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Epic U.K. Rockers Muse Return With Cinematic New Album

Trio's "Black Holes and Revelations" features experiments with electronica and flamenco

May 25, 2006 5:09 PM ET

Orchestral rock trio Muse return on July 11th with Black Holes and Revelations, the follow-up to 2003's Absolution. The lead single, the electronica-tinged "Supermassive Black Hole," has just hit radio, driven by singer Matthew Bellamy's trademark falsetto.

"That song is completely opposite to what the band has been doing in the past," says Bellamy of the first track off their fourth effort. "I like it a lot. It shows a different side of the band. It's got more of a groove element to it, and it's nice if guitar bands can steal back the dance floor a little bit."

In order to create Black Holes over the last year, Bellamy, drummer Dominic Howard and bassist Chris Wolstenhome teamed with longtime associate Rich Costey, who served as co-producer. Bellamy allowed his imagination to run wild lyrically -- "Glaciers melting in the dead of night/And the superstars sucked into the supermassive," he sings on the single -- and he found himself drawn to electronica, as well as harmonium and brass lines.

"I like trying to find inspiration from those more unknown areas of yourself," Bellamy explains. "The reason why the trumpets and some of the other stranger instrumentations came in is we didn't hold back in terms of taking a fringe idea to its full extent," says Bellamy, describing the resulting sound as "filmlike."

The cinematic feel of tracks such as "City of Delusion" and "Knights of Cydonia" might be due to the frontman's recent relocation from his native Britain to Italy. Living not far from actor George Clooney's digs, the singer-guitarist immersed himself in local six-string music. "From living in northern Italy, I became interested in southern Italian music and music from the South of Spain, like flamenco guitar," says Bellamy. "When you hear it, it sounds like the music from the [spaghetti] western films."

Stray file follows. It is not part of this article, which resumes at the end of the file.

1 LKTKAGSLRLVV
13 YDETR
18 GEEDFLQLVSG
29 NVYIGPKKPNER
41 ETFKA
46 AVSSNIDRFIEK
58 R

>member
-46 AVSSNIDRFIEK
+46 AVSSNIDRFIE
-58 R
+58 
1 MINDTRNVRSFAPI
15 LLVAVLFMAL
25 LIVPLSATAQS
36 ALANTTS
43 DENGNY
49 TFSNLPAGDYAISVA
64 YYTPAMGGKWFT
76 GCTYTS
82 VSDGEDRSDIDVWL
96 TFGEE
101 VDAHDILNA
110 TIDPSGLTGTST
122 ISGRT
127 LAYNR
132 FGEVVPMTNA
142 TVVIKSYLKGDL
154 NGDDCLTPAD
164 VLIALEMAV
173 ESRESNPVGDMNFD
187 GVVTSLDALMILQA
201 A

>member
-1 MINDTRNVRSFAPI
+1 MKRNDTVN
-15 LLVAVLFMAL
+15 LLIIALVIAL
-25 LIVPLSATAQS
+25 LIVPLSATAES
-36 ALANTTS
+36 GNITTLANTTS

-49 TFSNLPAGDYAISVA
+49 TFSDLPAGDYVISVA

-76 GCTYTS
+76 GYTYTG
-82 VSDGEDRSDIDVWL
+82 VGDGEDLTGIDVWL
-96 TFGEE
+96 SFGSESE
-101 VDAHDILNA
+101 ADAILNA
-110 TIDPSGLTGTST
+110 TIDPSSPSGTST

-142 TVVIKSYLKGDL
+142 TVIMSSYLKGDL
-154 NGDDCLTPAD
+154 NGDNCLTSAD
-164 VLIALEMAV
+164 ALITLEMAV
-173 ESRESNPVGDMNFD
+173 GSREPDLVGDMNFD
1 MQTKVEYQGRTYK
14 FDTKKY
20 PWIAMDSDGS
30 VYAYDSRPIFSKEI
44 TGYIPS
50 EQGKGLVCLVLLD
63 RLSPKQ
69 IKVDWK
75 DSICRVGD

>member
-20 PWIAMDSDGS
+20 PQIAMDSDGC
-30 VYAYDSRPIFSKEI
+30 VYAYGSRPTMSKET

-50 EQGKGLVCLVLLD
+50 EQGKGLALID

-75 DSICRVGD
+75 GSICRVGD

The move sent him back in time musically, but when he set about writing lyrics, they came out brimming with modern topics. "Exo Politics" charts an "orchestrated alien invasion for the purpose of increasing military budgets and building space weapons," he says, while "A Soldier's Poem" is about fighting back. "I'm singing from the perspective of the person who's at the bottom of the pyramid awakening to the fact that they are being played as a pawn," Bellamy explains. "It's about wanting to fight against that and wanting to make a change."

Muse will tour the U.S. in July.

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Song Stories

“Whoomp! (There It Is)”

Tag Team | 1993

Cecil Glenn — a.k.a., "D.C." — was a cook at Magic City, a nude dance club in Atlanta, when he first heard women shout "Whoomp — there it is!" Inspired by the party chant, he and partner Steve "Roll'n" Gibson wrote a song around it. Undaunted by label rejections, they borrowed $2,500 from Glenn's parents and pressed 800 singles, which quickly sold out in the Atlanta area. A record deal came soon after. Glenn said the song was meant for positive partying. "If you're going to say 'Whoomp there it is,' and you're doing something negative, we'd rather it not have come out of your mouth."

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